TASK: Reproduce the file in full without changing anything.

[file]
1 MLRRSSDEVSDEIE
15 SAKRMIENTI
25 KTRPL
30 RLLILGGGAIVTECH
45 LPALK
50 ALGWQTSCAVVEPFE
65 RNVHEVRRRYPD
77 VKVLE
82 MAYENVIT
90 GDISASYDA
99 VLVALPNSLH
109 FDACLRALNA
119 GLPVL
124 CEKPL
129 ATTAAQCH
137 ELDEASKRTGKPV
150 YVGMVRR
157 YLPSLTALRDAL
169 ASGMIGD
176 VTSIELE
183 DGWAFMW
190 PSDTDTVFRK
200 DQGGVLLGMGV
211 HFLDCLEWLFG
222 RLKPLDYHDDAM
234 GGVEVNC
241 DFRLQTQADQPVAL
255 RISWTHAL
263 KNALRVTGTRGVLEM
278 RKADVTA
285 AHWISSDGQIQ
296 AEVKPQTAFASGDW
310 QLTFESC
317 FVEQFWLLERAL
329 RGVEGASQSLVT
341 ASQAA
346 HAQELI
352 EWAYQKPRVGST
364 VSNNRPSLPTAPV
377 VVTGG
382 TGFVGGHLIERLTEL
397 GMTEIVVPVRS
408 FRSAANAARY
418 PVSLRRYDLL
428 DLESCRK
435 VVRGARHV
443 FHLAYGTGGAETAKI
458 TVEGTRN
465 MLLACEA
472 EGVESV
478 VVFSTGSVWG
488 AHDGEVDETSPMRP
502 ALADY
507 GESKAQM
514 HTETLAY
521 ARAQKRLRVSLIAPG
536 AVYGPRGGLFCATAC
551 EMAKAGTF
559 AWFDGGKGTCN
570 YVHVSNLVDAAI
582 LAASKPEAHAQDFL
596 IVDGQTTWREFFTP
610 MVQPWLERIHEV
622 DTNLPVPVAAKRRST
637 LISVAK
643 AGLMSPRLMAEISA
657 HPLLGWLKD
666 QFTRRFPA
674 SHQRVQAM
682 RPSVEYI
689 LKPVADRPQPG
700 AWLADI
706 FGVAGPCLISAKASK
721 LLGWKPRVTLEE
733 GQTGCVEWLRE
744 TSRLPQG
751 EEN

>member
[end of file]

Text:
1 MLRRSSDEVSDEIE
15 SAKRMIENTI
25 KTRPL
30 RLLILGGGAIVTECH
45 LPALK
50 ALGWQTSCAVVEPFE
65 RNVHEVRRRYPD
77 VKVLE
82 MAYENVIT
90 GDISASYDA
99 VLVALPNSLH
109 FDACLRALNA
119 GLPVL
124 CEKPL
129 ATTAAQCH
137 ELDEASKRTGKPV
150 YVGMVRR
157 YLPSLTALRDAL
169 ASGMIGD
176 VTSIELE
183 DGWAFMW
190 PSDTDTVFRK
200 DQGGVLLGMGV
211 HFLDCLEWLFG
222 RLKPLDYHDDAM
234 GGVEVNC
241 DFRLQTQADQPVAL
255 RISWTHAL
263 KNALRVTGTRGVLEM
278 RKADVTA
285 AHWISSDGQIQ
296 AEVKPQTAFASGDW
310 QLTFESC
317 FVEQFWLLERAL
329 RGVEGASQSLVT
341 ASQAA
346 HAQELI
352 EWAYQKPRVGST
364 VSNNRPSLPTAPV
377 VVTGG
382 TGFVGGHLIERLTEL
397 GMTEIVVPVRS
408 FRSAANAARY
418 PVSLRRYDLL
428 DLESCRK
435 VVRGARHV
443 FHLAYGTGGAETAKI
458 TVEGTRN
465 MLLACEA
472 EGVESV
478 VVFSTGSVWG
488 AHDGEVDETSPMRP
502 ALADY
507 GESKAQM
514 HTETLAY
521 ARAQKRLRVSLIAPG
536 AVYGPRGGLFCATAC
551 EMAKAGTF
559 AWFDGGKGTCN
570 YVHVSNLVDAAI
582 LAASKPEAHAQDFL
596 IVDGQTTWREFFTP
610 MVQPWLERIHEV
622 DTNLPVPVAAKRRST
637 LISVAK
643 AGLMSPRLMAEISA
657 HPLLGWLKD
666 QFTRRFPA
674 SHQRVQAM
682 RPSVEYI
689 LKPVADRPQPG
700 AWLADI
706 FGVAGPCLISAKASK
721 LLGWKPRVTLEE
733 GQTGCVEWLRE
744 TSRLPQG
751 EEN

>member